ASEAN KEY DESTINATIONS
Who’s in charge in Myanmar?
Five months after a nominally civilian government took power in Myanmar, the country is awash in uncertainty about who is really in charge.
Workers have taken down the once-ubiquitous portraits of Senior Gen. Than Shwe, the dictator who ran the country for nearly two decades, from the walls of government offices. But rumors circulate here that Than Shwe, who stepped down in March, still has the final word on important decisions.
An impoverished population, downtrodden by years of military rule, is parsing a raft of initiatives by the new government and trying to understand whether the country's transition from military dictatorship to what the state news media describe as "discipline flourishing democracy" is real.
''As far as I can see, there has been no change," said U San Shwe, a retired civil servant whose comments typify the skepticism heard frequently in Burma, which is now officially called Myanmar. "The new government consists of former generals who have habits that they can't break. They are accustomed to taking bribes, mistreating people and making a lot of money from their positions. They confiscate things, and no one can complain."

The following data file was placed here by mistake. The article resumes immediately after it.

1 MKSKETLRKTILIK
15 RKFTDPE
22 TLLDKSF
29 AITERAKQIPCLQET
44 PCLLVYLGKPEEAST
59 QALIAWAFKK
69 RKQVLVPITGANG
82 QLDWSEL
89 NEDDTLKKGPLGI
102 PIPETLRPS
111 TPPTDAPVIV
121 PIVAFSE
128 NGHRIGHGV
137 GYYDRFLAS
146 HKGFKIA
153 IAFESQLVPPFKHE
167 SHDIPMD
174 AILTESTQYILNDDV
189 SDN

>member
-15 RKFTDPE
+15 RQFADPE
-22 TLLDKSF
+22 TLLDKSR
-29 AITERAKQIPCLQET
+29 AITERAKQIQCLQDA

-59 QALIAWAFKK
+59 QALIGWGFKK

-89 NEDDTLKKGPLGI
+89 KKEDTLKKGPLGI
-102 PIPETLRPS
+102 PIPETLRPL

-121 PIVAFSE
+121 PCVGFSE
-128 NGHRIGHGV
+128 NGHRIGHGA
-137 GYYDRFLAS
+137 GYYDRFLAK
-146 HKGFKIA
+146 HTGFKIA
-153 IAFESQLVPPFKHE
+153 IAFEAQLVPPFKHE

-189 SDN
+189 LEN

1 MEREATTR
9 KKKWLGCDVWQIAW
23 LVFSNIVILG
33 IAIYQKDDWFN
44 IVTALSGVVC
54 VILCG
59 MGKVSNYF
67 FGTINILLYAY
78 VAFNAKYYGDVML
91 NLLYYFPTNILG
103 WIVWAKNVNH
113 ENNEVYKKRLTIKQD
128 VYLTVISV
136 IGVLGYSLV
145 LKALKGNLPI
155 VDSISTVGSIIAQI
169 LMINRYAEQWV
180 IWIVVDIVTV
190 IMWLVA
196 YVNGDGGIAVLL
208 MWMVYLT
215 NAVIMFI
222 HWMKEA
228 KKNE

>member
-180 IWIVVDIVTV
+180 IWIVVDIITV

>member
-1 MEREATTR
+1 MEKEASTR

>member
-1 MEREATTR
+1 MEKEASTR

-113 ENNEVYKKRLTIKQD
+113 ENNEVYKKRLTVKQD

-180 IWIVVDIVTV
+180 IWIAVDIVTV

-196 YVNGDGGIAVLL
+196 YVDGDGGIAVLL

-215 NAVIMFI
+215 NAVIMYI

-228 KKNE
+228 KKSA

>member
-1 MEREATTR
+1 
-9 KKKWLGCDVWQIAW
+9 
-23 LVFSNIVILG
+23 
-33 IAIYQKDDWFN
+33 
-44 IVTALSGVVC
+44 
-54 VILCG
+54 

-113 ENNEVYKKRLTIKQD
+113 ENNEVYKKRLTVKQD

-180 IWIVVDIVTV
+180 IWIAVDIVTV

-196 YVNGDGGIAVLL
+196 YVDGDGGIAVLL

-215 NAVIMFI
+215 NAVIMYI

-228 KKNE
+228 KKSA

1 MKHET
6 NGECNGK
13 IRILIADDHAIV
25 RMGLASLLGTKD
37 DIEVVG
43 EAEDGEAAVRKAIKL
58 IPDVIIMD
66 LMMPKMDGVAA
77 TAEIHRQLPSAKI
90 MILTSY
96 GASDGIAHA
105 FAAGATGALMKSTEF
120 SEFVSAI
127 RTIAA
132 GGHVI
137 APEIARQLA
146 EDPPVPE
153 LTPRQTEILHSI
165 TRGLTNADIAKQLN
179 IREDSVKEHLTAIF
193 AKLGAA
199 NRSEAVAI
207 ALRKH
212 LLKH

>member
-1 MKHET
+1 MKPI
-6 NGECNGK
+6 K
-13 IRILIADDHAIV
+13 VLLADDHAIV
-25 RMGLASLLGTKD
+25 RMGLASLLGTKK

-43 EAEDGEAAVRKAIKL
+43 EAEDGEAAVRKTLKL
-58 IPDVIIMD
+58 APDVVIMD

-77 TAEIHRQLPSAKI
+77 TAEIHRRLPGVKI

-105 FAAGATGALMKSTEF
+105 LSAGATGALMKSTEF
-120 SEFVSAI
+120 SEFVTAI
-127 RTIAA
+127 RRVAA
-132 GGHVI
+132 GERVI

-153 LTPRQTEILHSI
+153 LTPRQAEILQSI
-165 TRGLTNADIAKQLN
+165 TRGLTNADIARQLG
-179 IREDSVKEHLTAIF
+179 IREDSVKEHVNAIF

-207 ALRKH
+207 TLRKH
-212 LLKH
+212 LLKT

Trying to guess the direction of this country has, in the past, been a fool's errand. Burma has zigzagged from paranoid isolation under decades of military rule to flirtations with openness. The country seems propelled by the competing impulses of conservatives and reformers within the military.
In recent weeks there have been signs that reformers, led by Thein Sein, a former general who was elected president in February, have the upper hand.
The government has proposed peace talks with armed rebel groups that are battling the military for control over resources and for more autonomy. Officials have met three times in the last month with Aung San Suu Kyi, the country's leading dissident, who was released from house arrest in November.
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